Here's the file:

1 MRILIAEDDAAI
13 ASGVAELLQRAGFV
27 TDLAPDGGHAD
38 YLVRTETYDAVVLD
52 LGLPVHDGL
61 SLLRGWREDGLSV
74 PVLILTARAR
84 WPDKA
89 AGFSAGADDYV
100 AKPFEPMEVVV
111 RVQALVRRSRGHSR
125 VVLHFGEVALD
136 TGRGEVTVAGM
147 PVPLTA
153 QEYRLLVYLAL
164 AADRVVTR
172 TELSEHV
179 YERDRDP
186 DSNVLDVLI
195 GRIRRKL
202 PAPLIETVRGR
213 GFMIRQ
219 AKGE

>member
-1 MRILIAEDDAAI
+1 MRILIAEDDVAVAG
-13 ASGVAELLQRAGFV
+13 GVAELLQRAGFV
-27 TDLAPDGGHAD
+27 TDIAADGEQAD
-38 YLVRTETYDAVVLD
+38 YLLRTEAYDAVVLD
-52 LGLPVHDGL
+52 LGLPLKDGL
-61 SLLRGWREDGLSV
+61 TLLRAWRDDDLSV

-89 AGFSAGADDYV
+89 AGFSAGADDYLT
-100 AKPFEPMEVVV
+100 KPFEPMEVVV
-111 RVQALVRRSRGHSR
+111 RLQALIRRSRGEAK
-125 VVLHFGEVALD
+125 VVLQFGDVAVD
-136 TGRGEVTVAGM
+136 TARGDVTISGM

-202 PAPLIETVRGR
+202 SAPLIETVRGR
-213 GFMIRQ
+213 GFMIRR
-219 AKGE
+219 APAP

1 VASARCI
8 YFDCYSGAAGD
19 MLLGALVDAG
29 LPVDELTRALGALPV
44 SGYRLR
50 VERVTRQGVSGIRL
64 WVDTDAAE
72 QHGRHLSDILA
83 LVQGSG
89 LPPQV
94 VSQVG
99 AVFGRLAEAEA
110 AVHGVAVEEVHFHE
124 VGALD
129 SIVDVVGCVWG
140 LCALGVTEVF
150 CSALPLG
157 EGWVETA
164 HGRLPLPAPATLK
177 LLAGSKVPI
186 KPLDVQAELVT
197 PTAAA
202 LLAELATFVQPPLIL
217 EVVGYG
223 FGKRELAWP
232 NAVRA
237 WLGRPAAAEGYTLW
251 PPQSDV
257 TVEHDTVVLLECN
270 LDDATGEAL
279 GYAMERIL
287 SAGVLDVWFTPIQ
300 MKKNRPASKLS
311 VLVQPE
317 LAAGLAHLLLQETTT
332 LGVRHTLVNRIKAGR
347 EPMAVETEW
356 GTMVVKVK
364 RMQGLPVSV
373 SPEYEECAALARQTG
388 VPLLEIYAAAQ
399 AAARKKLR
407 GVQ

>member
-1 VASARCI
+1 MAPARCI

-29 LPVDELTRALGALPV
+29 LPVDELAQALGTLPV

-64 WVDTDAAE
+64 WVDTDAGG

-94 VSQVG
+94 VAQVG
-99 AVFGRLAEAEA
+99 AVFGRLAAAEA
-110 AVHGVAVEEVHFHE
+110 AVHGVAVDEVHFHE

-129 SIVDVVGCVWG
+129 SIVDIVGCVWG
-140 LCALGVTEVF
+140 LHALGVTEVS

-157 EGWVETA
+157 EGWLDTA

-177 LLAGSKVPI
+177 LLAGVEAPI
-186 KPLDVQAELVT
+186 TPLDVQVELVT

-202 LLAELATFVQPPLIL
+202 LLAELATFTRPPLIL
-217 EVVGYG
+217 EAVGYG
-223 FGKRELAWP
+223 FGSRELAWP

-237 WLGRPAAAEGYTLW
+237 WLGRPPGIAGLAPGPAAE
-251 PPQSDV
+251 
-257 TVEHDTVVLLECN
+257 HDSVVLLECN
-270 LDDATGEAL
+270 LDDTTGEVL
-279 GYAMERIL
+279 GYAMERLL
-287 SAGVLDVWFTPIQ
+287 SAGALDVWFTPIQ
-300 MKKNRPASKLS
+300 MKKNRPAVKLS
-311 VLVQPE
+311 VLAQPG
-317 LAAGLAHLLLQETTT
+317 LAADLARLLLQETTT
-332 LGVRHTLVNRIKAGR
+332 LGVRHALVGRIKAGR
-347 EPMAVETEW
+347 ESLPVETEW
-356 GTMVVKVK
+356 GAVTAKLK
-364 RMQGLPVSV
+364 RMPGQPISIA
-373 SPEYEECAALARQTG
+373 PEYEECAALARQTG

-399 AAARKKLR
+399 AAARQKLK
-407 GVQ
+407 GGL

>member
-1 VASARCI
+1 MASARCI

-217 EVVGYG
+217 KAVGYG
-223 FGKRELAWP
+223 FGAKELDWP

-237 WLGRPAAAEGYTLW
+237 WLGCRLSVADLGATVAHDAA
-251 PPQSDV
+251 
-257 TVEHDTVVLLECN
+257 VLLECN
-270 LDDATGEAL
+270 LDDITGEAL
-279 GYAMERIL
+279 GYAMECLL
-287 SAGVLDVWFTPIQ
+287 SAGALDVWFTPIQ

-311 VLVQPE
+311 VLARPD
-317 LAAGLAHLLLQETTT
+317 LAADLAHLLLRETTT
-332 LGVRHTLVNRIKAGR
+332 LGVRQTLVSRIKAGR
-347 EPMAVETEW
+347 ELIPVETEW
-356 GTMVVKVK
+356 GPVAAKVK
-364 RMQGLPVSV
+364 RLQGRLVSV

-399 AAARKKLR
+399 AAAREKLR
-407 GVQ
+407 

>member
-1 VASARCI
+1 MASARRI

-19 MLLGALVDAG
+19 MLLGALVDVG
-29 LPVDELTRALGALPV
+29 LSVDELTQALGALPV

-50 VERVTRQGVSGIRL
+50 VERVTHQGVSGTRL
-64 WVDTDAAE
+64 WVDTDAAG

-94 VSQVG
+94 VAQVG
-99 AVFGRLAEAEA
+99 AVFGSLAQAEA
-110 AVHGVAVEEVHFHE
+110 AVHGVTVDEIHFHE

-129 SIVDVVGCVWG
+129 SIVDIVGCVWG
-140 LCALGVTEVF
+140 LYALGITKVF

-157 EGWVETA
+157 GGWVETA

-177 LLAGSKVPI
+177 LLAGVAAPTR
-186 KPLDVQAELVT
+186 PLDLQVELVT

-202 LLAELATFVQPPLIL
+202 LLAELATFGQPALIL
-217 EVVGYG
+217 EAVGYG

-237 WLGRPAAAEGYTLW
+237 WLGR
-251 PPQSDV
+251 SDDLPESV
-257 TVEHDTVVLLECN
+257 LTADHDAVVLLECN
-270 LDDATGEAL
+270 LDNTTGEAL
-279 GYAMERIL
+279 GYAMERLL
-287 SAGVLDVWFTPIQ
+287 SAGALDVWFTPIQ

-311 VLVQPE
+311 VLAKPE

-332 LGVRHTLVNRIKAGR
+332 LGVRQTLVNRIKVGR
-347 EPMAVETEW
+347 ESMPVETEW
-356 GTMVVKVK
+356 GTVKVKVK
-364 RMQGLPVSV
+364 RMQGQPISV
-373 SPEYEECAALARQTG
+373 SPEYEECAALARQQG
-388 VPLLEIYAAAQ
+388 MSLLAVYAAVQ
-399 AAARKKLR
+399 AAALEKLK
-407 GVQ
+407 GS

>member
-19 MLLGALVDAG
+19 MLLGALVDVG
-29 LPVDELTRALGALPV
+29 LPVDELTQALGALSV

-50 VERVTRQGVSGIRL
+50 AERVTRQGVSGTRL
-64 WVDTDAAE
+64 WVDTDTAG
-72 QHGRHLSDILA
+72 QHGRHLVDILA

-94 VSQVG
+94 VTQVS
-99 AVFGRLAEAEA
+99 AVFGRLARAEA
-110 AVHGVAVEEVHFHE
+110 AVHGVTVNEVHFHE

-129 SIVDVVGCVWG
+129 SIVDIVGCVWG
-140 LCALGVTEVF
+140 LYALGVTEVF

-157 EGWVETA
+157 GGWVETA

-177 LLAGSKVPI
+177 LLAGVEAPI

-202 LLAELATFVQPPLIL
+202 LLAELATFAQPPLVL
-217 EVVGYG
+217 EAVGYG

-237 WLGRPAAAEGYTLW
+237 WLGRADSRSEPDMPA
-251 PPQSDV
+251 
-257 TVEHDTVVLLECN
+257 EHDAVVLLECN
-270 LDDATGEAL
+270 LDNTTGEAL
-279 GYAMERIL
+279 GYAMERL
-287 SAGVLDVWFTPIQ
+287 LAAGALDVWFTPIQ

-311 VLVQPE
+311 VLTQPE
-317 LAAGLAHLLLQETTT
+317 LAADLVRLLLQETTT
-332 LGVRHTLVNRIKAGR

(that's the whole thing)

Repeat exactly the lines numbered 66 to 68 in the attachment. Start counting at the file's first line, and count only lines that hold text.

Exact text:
124 VGALD
129 SIVDVVGCVWG
140 LCALGVTEVF